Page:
OPINION 484
February 1994

Statement of Facts

A retail credit card company has referred debtors' account files and/or information regarding each debtor, to an attorney for a collection letter. A duplicate of each file and/or the information has been retained by either an outside collection agency or by the retail credit card company's in house collection department but each has been instructed not to actively work on the files unless (a) the debtor contacts in response to the attorney's letter; or (b) over 45 days expires from the date of the attorney's letter to the individual debtor.

The attorney's letter does not appear to violate the state or federal "Fair Debt Collection Act" but does advise the debtor that the attorney has recommended to his client to "pursue any and all legal proceedings available to it in order to collect this debt" as well as to seek to recover "reasonable attorney's fees and court costs."

This letter will be the attorney's only contact with debtor's accounts.

Questions Presented

1.  Since the attorney is not truly collecting the account, is use of the attorney's letterhead a potential for the unauthorized practice of law?

2.  Does the attorney's letterhead appear "deceptive" since some debtors may believe the attorney is actually handling the account?

3.  If the attorney is an in-house attorney for the creditor, will such a relationship satisfy the State Bar rules?

Applicable Authority

State Bar Rule 4.01 prohibits false statements and would require the attorney to ensure the truthfulness of statements contained in the letter, whether prepared by the creditor or by the attorney. State Bar Rule 4.03 requires the attorney to make reasonable efforts to correct any potential misunderstandings, thus meaning that the attorney would be required to examine the collection letter prepared by his client or prepared by the attorney to eliminate any potential misunderstandings. State Bar Rule 4.04 prohibits attorney conduct solely intended to embarrass, delay or burden a third person.

Texas Ethics Opinion No. 160 (Baylor Law Review, 195-368, (1966)) decided that improper conduct occurs when an attorney provides his letterhead to a bank for collection letters when that attorney has little or no contact with the debtor or the debtor's situation. Thus, if an attorney mails out letters on the attorney's stationery and such letters have been prepared by the attorney's client without any knowledge by the lawyer of the debtor's situation, such letters would be prohibited.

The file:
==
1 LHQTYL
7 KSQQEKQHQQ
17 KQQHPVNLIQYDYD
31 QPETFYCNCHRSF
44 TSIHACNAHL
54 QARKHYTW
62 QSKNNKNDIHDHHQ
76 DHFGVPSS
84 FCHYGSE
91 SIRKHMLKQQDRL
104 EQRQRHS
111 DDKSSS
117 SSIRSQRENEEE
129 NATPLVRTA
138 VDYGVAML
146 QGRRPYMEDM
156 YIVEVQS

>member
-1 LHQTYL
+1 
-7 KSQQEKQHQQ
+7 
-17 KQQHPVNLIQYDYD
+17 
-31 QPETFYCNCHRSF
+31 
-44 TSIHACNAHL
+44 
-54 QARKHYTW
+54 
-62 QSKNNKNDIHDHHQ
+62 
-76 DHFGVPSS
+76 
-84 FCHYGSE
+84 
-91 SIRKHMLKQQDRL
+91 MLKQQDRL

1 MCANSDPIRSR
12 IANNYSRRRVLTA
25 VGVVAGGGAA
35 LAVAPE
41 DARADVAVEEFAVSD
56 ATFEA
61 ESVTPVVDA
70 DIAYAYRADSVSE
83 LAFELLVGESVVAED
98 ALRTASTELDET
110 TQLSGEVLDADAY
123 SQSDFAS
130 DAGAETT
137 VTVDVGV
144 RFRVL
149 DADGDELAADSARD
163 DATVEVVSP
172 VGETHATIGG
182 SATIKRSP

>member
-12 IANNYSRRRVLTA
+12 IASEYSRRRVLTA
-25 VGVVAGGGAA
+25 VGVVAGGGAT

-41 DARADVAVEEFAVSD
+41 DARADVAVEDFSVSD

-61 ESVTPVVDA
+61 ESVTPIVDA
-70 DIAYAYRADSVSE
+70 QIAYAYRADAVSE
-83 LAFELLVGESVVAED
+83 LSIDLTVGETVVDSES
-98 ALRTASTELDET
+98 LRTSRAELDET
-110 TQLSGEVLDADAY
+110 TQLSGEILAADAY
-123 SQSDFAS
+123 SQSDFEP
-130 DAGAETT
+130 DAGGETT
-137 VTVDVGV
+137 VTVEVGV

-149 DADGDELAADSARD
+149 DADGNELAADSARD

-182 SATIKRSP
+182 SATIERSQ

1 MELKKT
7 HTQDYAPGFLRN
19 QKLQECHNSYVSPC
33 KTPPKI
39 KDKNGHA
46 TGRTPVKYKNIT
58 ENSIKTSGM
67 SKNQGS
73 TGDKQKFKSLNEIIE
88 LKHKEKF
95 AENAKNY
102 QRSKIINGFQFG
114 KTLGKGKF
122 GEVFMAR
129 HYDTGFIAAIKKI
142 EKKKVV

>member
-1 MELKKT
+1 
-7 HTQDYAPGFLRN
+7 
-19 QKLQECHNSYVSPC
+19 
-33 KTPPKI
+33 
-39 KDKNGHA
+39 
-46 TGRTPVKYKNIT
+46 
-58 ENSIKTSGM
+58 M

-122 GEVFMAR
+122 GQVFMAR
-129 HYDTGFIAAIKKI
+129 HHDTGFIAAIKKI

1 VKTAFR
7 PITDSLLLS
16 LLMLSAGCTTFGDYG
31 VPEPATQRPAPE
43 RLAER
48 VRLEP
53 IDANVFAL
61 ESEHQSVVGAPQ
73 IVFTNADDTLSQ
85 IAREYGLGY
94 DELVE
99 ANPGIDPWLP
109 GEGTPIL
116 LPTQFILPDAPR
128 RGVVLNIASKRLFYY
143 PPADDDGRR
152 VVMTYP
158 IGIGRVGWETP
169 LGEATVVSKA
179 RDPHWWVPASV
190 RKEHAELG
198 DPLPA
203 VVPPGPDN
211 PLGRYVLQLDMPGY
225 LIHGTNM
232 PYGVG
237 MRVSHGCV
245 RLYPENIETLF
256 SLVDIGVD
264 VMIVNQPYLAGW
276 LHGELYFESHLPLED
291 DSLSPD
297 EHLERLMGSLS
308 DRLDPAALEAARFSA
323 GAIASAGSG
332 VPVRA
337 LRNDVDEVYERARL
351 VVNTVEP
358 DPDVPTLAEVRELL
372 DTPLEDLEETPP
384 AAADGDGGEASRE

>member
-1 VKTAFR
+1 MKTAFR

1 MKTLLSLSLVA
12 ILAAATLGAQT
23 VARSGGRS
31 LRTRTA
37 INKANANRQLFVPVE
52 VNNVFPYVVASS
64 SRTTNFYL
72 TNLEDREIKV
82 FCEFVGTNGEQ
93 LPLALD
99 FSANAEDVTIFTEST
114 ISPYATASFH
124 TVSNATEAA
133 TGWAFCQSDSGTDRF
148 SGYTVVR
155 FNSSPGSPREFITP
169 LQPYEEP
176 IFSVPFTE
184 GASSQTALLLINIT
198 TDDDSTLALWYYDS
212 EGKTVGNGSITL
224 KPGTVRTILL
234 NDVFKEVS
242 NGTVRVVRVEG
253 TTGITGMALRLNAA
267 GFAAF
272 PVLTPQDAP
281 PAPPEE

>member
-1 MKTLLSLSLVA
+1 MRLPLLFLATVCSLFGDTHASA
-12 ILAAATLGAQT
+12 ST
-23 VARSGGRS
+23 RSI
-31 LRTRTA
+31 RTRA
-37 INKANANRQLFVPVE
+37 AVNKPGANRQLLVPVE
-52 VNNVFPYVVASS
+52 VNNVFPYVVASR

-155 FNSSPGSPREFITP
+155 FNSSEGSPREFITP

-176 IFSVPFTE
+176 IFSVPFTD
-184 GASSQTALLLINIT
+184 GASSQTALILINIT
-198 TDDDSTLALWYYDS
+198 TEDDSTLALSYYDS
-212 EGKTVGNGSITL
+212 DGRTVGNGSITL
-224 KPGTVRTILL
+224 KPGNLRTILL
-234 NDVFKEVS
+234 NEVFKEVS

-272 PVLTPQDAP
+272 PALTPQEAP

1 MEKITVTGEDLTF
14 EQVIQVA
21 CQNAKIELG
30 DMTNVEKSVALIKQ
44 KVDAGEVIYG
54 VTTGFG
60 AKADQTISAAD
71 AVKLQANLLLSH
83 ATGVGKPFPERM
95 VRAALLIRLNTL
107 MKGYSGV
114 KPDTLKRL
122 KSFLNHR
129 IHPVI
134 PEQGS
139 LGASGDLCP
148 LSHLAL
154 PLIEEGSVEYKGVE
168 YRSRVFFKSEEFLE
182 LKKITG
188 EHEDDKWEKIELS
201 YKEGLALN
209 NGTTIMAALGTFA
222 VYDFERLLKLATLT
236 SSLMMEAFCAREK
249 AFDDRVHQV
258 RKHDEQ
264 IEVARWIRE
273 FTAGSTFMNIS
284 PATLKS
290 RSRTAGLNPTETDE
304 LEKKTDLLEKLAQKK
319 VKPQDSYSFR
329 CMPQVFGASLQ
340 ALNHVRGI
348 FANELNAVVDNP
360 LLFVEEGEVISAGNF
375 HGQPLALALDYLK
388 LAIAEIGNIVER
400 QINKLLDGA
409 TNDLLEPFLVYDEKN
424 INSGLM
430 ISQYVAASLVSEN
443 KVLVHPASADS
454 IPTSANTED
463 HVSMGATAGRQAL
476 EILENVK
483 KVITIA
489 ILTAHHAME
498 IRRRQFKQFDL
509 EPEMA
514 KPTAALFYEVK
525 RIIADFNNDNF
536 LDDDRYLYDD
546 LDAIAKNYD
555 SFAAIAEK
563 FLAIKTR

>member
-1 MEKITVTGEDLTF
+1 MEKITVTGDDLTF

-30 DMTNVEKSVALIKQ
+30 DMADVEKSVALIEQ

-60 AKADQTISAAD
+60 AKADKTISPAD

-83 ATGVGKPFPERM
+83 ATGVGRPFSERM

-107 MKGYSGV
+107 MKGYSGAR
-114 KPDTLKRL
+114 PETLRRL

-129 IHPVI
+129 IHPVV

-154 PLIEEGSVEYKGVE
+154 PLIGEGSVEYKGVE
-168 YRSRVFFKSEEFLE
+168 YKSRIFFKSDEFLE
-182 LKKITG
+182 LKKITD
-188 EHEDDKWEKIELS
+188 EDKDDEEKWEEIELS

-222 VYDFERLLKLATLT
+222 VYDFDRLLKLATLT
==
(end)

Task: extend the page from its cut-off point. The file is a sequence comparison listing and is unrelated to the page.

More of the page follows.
When an attorney signs a debtor letter or authorizes someone under his direct supervision to sign such a letter, such action is a manifestation that the attorney has exercised his professional judgment that the particular letter is appropriate for the particular debtor and for a debtor's particular account. The rules require that an attorney should review the debtor's file and determine that the letter to be sent is appropriate for this particular debtor. A lawyer must exercise care and independent judgment to make sure that each debtor's letter is accurate and appropriate as to the account of the debtor.

Collection letters should not contain misleading or deceptive statements. For example, an attorney's collection letter should not represent suit is going to be filed when the attorney knows in fact that such suit is not going to be filed. Collection letters should not give the debtor advice on the law. Collection letters should likewise, according to Texas Ethics Opinion No. 380 (Texas Bar Journal, Vol. 38, p.462), not contain a detail warning about future court processes and attorney's fees and court costs.

Whether an attorney is employed as an in-house attorney employee or is an outside attorney acting as an independent contractor is irrelevant since the ethical professional responsibilities apply to both types of attorneys.

Conclusion

Use of an attorney's stationery for collection purposes is not per se improper use of the attorney's letterhead, but the attorney must exercise his professional judgment regarding the validity and accuracy of the debt, and must make sure that no misleading, deceptive or false statements are contained in the collection letter. The attorney must make sure the letter does not advise the debtor concerning the law and does not provide detail warnings or threats about future court processes, and attorney's fees and court costs.